The Federal marketplace open enrollment period, for the Affordable Care Act (ACA), ended on March 31, 2014 and will reopen on November 15, 2014 for coverage starting in 2015. If you need to buy your own health insurance, and you missed the open enrollment, you might qualify for a special enrollment period 30 days after a major life event.
If you qualify for the special enrollment period, you may be able to enroll in a healthcare plan with a subsidy to reduce the cost. If you don’t qualify for the special enrollment, or if you earn more than the minimum income to qualify for the subsidy, you will have to pay full price for a plan.
Although the ACA is designed to make healthcare more affordable for everyone, a large part of that depends on the subsidies. Without them, insurance may not be extraordinarily expensive, but it could cost more than you want to pay.
Still, there are ways that you can save on healthcare, even without the subsidy.
1. Enroll in a Lower Level.
If you are on the marketplace, you will notice that there are plans at four different levels: platinum, gold, silver, and bronze. All of the plans are required to offer the same basic coverage including preventative care and coverage for pre-existing conditions, like thyroid disease. The main difference between the different levels is how much of the costs are covered by the insurance company, versus how much you’ll pay out of pocket. A platinum plan usually covers 90 percent of the costs, and you pay ten percent. A bronze plan usually pays 60 percent, which means you would need to pay 40 percent. A bronze plan will also have much lower premiums.
Keep in mind that this 60/40 split does not apply to preventive care, office copays, or prescription coverage. It applies only to things like hospital stays and physical therapy.
If you are in good health, and don’t foresee any medical expenses beyond office visits and prescriptions, you could be fine with a bronze or silver plan. You would save a lot in premiums and still get the coverage you need.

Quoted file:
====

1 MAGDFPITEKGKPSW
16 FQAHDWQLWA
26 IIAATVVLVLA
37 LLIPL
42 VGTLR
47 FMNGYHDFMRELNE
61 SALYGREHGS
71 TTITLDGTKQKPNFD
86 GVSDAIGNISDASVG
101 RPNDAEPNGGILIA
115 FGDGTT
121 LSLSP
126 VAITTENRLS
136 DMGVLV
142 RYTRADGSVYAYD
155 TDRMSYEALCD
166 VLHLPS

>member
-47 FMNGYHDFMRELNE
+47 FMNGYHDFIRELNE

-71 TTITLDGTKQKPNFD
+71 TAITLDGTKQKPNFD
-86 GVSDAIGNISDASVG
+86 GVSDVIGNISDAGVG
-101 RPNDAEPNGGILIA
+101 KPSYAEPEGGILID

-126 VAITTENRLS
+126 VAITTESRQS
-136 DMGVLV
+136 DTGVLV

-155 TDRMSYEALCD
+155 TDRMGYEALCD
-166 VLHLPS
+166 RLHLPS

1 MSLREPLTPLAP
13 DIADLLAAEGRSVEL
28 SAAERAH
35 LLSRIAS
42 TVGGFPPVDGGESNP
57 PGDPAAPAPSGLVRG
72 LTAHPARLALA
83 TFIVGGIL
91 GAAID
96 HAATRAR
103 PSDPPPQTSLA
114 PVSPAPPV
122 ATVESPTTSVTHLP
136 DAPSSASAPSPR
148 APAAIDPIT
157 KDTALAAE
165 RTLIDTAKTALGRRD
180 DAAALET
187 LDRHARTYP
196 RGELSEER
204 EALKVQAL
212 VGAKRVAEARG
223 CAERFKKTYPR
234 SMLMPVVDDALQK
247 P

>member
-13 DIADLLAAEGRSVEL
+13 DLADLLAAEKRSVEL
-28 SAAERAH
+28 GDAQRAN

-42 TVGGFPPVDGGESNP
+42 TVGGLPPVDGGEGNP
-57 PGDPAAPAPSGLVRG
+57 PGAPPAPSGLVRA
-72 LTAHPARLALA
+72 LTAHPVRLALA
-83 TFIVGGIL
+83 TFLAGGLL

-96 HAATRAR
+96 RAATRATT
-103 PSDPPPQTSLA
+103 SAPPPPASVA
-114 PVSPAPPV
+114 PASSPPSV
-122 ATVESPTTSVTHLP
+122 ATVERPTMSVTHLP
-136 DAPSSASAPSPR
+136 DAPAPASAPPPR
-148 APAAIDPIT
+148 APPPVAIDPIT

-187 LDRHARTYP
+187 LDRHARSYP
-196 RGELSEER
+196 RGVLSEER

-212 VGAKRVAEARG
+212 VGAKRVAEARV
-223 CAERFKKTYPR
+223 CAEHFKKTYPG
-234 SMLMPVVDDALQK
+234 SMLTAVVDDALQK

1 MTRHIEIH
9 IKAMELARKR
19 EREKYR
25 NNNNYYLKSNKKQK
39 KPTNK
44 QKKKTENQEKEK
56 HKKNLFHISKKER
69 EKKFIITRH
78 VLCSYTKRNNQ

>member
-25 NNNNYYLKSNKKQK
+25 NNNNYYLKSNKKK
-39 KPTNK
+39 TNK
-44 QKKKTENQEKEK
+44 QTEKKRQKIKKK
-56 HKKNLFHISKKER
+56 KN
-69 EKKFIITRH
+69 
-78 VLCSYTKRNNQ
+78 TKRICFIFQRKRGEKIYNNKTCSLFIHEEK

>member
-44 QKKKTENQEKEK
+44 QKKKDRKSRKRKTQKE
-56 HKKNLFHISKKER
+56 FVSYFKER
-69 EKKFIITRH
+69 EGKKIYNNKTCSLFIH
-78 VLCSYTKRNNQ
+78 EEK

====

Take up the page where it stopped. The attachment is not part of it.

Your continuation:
One thing to keep in mind is that you can’t always predict your future health. If you select a bronze plan, it’s a good idea to put some of that money you save aside, in case you get hit with a serious illness.
2. Go Outside the Marketplace.
Just because the marketplace is available doesn’t mean you have to shop there. If you are certain that you do not qualify for the subsidy, or if you are unable to get special enrollment consideration, you could be better off going directly to the vendor.
You may find that, in certain states, companies such as USHealth Group Private and Humana both offer slightly different plans than what’s available on the marketplace. In some cases the plans could even be cheaper than the marketplace plans, before the subsidy.
You can also contact an agent, or broker, to help you compare plans from multiple providers.
3. Find a way to reduce your income.
If you did not qualify for the subsidy this year you can always try again in November, for coverage the following year.
One way to qualify is by lowering your income. You don’t need to make less money, or lie on your taxes; there are legal ways to lower your gross income to let you qualify.
For example, the upper income limit for a single individual is $45,960. If you earn $50,000, you can contribute $5,000 to a retirement account, which would lower your income enough to qualify for a subsidy.
It might not change your overall cash flow but, instead of spending that money on insurance, you would have set it aside for the future and, in many cases, tax-free at that.
The Kaiser Foundation has one of several sites to help you calculate your income, and possible subsidies.